BMW just recently announced what it describes as “the world’s first hydrogen-drive luxury performance car for everyday use,” the Hydrogen 7. The vehicle has gone through all the normal production development processes and will be built in a limited series for distribution in the U.S. and other countries in 2007. Like its forebears, it will be a dual-fuel car capable of running on hydrogen or conventional gasoline. BMW believes the cars will play a pioneering role in driving forward hydrogen technology for road vehicles. Even more impressive a performer than earlier efforts with the fuel, the BMW Hydrogen 7 uses a V-12 developing 260-horsepower and reaching 100 km/h in a speedy 9.5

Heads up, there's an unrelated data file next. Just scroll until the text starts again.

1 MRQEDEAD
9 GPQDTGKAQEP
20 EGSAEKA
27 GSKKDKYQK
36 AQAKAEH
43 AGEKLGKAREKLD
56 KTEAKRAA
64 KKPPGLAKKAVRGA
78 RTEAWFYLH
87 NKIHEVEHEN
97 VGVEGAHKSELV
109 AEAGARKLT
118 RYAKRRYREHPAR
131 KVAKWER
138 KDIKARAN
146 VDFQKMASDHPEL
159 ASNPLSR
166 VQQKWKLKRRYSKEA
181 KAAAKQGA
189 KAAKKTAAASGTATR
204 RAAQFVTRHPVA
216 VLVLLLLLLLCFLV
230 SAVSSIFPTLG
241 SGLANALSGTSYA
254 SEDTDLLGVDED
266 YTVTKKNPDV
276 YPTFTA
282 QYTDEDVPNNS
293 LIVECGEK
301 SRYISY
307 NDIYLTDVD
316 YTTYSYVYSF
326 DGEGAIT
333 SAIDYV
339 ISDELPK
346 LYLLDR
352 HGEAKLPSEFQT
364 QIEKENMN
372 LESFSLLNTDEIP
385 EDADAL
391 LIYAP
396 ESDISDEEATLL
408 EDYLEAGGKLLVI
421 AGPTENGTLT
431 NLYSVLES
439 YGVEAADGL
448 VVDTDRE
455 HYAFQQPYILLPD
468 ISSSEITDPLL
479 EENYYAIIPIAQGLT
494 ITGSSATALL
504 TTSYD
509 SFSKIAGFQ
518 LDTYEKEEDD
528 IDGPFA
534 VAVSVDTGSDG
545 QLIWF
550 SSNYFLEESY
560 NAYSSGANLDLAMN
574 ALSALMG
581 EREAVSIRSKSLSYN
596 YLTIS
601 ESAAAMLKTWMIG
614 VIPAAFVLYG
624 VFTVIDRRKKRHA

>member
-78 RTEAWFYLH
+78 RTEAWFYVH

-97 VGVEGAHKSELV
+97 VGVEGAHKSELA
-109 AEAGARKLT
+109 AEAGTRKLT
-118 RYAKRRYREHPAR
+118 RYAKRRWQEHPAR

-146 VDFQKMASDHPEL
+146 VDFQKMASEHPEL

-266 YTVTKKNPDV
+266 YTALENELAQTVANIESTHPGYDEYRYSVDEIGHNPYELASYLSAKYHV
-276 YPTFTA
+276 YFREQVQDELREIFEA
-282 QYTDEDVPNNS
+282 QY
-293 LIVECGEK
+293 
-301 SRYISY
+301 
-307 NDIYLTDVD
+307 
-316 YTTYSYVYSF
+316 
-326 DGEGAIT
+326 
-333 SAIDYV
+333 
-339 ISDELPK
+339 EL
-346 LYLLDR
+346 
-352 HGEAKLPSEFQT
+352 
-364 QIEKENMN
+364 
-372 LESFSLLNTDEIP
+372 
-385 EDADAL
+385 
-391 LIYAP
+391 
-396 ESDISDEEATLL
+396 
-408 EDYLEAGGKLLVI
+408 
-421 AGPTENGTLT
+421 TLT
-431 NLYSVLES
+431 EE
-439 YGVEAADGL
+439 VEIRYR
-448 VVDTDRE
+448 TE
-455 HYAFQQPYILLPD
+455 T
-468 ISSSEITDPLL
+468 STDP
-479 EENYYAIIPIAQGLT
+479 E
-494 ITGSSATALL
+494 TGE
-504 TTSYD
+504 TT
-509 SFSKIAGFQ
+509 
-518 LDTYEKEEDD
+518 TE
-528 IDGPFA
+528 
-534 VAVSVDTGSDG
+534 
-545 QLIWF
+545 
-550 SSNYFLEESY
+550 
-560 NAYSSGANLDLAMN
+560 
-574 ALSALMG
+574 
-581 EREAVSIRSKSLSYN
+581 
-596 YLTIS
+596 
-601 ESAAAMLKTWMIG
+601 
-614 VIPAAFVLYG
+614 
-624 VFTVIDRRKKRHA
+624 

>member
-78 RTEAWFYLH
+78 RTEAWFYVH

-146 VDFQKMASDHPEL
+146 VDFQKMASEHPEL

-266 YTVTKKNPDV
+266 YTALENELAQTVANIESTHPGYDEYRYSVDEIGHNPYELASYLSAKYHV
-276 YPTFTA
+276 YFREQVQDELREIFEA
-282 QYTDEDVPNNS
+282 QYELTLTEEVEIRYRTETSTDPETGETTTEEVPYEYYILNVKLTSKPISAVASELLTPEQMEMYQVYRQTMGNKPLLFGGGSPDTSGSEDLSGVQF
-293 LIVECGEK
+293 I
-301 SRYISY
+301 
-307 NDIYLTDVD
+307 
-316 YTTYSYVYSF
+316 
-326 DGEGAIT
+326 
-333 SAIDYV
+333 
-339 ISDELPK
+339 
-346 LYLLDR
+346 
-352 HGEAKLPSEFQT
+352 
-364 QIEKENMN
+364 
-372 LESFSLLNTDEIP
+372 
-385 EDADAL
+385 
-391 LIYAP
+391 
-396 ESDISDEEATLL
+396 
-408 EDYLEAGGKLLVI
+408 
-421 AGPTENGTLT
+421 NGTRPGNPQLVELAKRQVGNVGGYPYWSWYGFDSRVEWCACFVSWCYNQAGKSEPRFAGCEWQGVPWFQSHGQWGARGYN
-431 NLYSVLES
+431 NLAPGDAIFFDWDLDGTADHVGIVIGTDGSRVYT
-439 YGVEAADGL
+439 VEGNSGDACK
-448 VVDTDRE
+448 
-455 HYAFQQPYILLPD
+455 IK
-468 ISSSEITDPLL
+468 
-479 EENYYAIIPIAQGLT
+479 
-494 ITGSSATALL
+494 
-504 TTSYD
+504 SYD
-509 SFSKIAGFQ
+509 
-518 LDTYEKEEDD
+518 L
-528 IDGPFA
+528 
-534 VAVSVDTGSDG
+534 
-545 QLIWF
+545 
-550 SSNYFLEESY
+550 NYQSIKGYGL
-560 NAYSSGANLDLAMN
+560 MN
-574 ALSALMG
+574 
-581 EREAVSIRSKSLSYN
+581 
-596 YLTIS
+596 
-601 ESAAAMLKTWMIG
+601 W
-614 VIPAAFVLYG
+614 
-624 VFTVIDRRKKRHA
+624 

seconds. Top speed approaches 250 km/h – and that’s with an electronic limiter. Clearly, the car could go even faster. The cruising range of the BMW Hydrogen 7 is around 650 kilometres. Since gasoline power is available at the touch of a button, there’s never any danger of being stranded far from a fuel source. It’ll be a while before you can drive away from Brian Jessel BMW in a hydrogen-powered vehicle and rival automakers are certainly exploring all kinds of alternatives to gasoline and the internal combustion engine. BMW’s commitment, though, is to hydrogen and given the company’s impressive success rate in every area of new technology it has adopted, the wonders of hydrogen-powered vehicles may be closer to reality than we think.